Sprint Fidelis® Lead Patient Management Recommendations Update Models 6949, 6948, 6931, 6930

April, 2011

Dear Doctor,

Medtronic is committed to keeping you informed about Sprint Fidelis lead performance and our ongoing vigilance efforts. We are providing a summary of the most recent performance data from our CareLink database along with updated patient management recommendations, developed with the Independent Physician Quality Panel’s guidance.

If a Fidelis pace-sense conductor fracture has occurred, we recommend implanting a new high voltage lead, with or without extraction of the Fidelis lead. It is no longer a recommended option to implant a pace-sense lead while maintaining use of the Fidelis high voltage conductors after a Fidelis pace-sense conductor fracture has occurred.

High Voltage Conductor Performance after a Pace-Sense Conductor Fracture

Table 1 shows the performance of the high voltage conductors of the Sprint Fidelis Model 6949 lead following a pace-sense conductor fracture. The analysis, while limited by a small sample size, indicates there is an increased risk for a high voltage conductor fracture if a pace-sense conductor fracture has previously occurred.

Table 1: Model 6949 High Voltage Conductor Survival after a Pace-Sense Conductor Fracture

Months after a Pace-Sense Conductor Fracture 0 6 12 18 21

N (leads)

182

120

88

63

54

High Voltage Conductor Survival

100%

98.7%

89.0%

80.3%

77.7%

Additional Sprint Fidelis Analyses

Patient Age: An analysis was performed by patient age, showing higher lead survival with increased patient age. This analysis was done by decade and a graph of this Model 6949 data is provided in Appendix A. Similar trends were observed for Lead Models 6931 and 6948. For patients under the age of 40, lead performance is 88.8% [+2.2/-2.7] for Model 6949, 79.5% [+3.3/-3.9] for Model 6931, and 93.6% [+3.3/-6.7] for Model 6948 at 4 years.

Patient Gender: Lead Model 6949 survival is statistically higher in male patients than female patients (p-value < 0.001), with lead survival of 91.9% [+0.5/-0.5] for men and 89.0% [+0.9/-1.0] for women at 5 years.

Device Type: No statistical difference in Lead Model 6949 performance was noted between patients with single-chamber ICDs, dual-chamber ICDs, or cardiac resynchronization therapy (CRT-D) devices.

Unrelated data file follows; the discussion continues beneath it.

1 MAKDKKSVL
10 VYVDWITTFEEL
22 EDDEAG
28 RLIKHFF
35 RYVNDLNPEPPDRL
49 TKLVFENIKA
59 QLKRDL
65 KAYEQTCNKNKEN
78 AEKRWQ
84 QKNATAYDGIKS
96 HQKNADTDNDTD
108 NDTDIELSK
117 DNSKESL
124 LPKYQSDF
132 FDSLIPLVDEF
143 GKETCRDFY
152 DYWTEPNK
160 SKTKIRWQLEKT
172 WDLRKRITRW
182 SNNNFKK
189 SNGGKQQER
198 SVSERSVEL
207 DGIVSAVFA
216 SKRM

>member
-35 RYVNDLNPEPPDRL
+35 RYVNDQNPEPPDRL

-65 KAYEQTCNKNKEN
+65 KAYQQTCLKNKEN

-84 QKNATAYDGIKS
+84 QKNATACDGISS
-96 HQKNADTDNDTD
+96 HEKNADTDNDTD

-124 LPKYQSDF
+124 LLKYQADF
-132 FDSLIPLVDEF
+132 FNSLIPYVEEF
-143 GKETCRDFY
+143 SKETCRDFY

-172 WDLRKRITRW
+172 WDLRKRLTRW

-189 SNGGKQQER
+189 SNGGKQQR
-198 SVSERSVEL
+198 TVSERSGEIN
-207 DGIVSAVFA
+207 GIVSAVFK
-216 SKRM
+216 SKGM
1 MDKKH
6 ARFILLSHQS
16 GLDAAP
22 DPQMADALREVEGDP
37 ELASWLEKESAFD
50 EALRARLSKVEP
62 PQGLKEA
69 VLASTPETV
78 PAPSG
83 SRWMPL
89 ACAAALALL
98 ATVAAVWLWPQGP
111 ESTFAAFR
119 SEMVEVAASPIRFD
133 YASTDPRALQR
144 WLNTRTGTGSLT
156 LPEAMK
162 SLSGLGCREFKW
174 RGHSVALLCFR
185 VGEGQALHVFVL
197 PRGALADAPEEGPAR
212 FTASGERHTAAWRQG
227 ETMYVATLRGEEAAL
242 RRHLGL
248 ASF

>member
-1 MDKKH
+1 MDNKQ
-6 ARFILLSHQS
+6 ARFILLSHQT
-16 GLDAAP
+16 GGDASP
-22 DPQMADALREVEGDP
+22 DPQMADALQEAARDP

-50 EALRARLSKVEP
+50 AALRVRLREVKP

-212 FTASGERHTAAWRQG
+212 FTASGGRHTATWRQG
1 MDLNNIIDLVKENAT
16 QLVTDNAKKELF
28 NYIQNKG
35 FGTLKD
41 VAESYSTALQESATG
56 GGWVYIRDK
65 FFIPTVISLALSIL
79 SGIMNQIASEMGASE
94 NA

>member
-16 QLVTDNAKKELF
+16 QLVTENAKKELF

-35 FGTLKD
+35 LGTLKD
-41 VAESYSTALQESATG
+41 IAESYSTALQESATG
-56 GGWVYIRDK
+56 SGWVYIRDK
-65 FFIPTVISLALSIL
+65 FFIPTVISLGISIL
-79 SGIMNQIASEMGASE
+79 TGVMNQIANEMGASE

Device Change-Out: Lead Model 6949 performance after device change-out is similar to lead performance without device change-out. Nonetheless, the Sprint Fidelis lead should be handled carefully to ensure the connector legs are not bent or stretched during a device change-out procedure.

Updated Patient Management Recommendations

The Lead Integrity Alert (LIA) provides three days advance notice prior to inappropriate therapy to 76% of patients with lead fractures1. As a result, we strongly recommend that all Sprint Fidelis patients who have the ability to upgrade to Lead Integrity Alert do so promptly. Also ensure that high voltage lead impedance alerts (maximum of 100 ohms) are programmed. When a lead fracture is suspected or confirmed, immediate patient attention is strongly recommended. Physicians should inform their patients to seek medical attention without delay if they experience unexpected shocks.

If a Fidelis lead fracture of any type has occurred, we recommend implanting a new high voltage lead with or without extraction of the Fidelis lead.

In patients with normal device function and no manifestation of lead fracture, no action is recommended. The risk of prophylactic intervention appears to be greater than serious injury resulting from lead fracture even for pacemaker dependent patients, except in select individual patient circumstances as determined by the physician.

In the event of a device change-out or upgrade procedure, with no manifestation of lead fracture, consider the patient age and lead model data above, as well as patient life expectancy, co-morbidities, ease of extraction related to implant time, patient preference, etc., for the following options:

  • Leave a properly performing lead intact.
  • Implant a new ICD lead without extraction of the existing lead.
  • Carefully consider all factors before prophylactic placement of a pace-sense lead given the data in Table 1, which shows an increased risk of high voltage conductor fracture if a pace-sense conductor fracture has previously occurred.
  • Individual patient circumstances may warrant extracting and implanting a new ICD lead. If warranted, Medtronic’s Independent Physician Quality Panel recommends the lead extraction procedure be performed by a physician with extensive lead extraction experience.2

Keeping Physicians Informed

The most recent Sprint Fidelis lead performance curves are available in Appendix A. Sprint Fidelis lead performance data can also be found at www.medtronic.com/fidelis and will be updated semi-annually. Medtronic’s website also has a selected list of peer-reviewed publications related to Fidelis lead performance and extraction. Medtronic is committed to answering your questions and keeping you informed. If you have any questions or concerns, please contact your Medtronic Representative or Medtronic Technical Services at 1-800-723-4636 (US).

Sincerely,

signature-samsel

Tim Samsel 
Vice President, Quality and Regulatory 
Medtronic Cardiac Rhythm Disease Management 
Medtronic, Inc.


References

1

Swerdlow C, Gunderson, B, et al. “Downloadable Algorithm to Reduce Inappropriate Shocks Caused by Fractures of Implantable Cardioverter-Defibrillator Leads”, Circulation, November 2008, 118: 2122-2129.

2

“Transvenous Lead Extraction: Heart Rhythm Society Expert Consensus on Facilities, Training, Indications, and Patient Management”, Heart Rhythm, Vol 6, No 7, July 2009.